NPS hallucinogens mimic the effects of traditional hallucinogens, such as lysergic acid diethylamide (LSD) and psilocybin (known as “magic mushrooms”). Despite their name, instead of hallucinations, they produce a range of “psychedelic effects,” such as perceptual alterations and quasi-mystical experiences. These effects can be categorized under oceanic boundlessness (where the user experiences positive emotions ranging from heightened mood to sublime happiness and serenity or grandiosity) and anxious ego-dissolution (where the user experiences thought disorder and loss of autonomy and self-control associated with arousal, anxiety and paranoid ideations).1 The most common hallucinogens are derived from phenethylamine, which is synthetically engineered to mimic the effects of natural hallucinogens. NPS hallucinogens include 25I-NBOMe, 25C-NBOMe, and 25B-NBOMe, three NPS hallucinogens belonging to the NBOMes compound class. These substances are often sold in the form of powders, liquid solutions, laced on edible items, and soaked onto blotter paper.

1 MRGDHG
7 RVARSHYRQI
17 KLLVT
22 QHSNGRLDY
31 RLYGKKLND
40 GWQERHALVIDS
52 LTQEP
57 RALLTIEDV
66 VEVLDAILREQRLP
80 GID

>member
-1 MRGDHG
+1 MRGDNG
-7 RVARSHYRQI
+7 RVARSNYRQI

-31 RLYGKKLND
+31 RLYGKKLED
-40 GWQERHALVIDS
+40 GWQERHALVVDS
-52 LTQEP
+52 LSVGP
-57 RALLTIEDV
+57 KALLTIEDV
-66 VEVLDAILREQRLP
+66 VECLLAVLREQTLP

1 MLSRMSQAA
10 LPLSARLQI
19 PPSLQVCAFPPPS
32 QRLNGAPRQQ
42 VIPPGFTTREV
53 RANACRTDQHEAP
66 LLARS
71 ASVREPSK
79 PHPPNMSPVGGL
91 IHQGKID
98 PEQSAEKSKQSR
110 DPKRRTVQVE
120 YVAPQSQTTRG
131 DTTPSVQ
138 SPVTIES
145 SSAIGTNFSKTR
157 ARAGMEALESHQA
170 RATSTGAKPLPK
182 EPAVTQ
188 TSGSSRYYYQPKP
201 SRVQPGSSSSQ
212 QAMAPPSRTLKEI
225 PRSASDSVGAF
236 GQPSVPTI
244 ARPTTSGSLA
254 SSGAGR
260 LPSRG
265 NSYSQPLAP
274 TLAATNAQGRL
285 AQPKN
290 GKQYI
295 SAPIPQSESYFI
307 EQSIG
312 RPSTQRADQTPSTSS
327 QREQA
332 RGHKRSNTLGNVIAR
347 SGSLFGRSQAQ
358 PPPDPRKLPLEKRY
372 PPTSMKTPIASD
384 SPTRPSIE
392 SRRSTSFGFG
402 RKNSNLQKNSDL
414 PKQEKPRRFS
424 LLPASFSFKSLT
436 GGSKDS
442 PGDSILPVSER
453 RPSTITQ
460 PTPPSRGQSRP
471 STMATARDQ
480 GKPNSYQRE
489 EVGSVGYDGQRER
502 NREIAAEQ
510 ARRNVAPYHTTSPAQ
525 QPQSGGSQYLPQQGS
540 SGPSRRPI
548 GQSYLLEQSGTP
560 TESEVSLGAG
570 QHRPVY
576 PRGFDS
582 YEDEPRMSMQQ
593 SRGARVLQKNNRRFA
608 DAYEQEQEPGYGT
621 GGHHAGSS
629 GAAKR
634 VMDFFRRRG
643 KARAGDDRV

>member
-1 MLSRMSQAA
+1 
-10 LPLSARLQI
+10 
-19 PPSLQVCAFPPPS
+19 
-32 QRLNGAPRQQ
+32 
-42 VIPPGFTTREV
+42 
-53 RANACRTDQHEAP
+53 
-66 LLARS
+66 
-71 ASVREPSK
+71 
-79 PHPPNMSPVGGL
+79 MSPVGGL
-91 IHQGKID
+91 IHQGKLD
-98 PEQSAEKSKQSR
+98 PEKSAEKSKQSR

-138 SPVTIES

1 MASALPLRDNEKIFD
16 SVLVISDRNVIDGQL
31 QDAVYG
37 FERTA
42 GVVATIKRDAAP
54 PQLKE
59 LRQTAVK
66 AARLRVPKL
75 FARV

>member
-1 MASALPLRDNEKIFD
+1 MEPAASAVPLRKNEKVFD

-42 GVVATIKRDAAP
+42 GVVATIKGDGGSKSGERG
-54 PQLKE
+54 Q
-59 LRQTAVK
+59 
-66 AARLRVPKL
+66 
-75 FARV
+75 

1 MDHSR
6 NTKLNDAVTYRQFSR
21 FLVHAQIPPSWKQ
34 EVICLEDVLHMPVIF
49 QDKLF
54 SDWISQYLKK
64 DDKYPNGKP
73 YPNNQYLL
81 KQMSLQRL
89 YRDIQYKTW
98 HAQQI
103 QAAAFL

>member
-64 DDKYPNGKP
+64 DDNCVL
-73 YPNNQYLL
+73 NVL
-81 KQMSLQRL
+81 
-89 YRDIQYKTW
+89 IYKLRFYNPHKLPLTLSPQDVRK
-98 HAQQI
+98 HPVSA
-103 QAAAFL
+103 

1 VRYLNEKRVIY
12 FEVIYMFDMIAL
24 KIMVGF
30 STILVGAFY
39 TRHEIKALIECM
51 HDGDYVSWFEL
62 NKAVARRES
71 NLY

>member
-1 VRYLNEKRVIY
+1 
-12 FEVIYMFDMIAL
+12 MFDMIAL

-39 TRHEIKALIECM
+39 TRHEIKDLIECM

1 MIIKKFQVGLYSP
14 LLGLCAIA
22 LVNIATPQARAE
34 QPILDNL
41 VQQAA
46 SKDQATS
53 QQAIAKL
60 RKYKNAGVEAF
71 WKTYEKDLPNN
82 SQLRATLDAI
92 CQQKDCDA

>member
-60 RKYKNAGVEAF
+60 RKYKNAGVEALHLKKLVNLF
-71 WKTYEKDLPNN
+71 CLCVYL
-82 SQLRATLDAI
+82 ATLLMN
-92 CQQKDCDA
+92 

Dissociatives are a type of hallucinogen that distort visual and auditory perceptions, causing the perception of an absence of time, weightlessness and disconnection from the physical body. All of these effects lead to detachment and potent psychedelic experiences. Traditional dissociatives include phencyclidine (PCP) and ketamine. They can be inhaled, swallowed or injected and have effects that can range from milder with ketamine to stronger with PCP.1,3 NPS dissociatives include ketamine, PCP, methoxetamine DXM and diphenidine, and have been encountered as a white, off-white, beige or yellow powder but can also be found in a pill form, liquid solution and soaked onto blotter paper.
NPS synthetic cannabinoids
NPS variants of cannabinoids are termed synthetic cannabinoid receptor agonists (SCRAs). The common street names for SCRAs include “Spice” and “K2,” and they are often packaged into foil sachets and sold as incense. SCRAs are usually solids or oils sprayed onto herbal mixtures that are smoked. Liquid SCRAs can be used in electronic cigarettes and vaporizers.1,2,3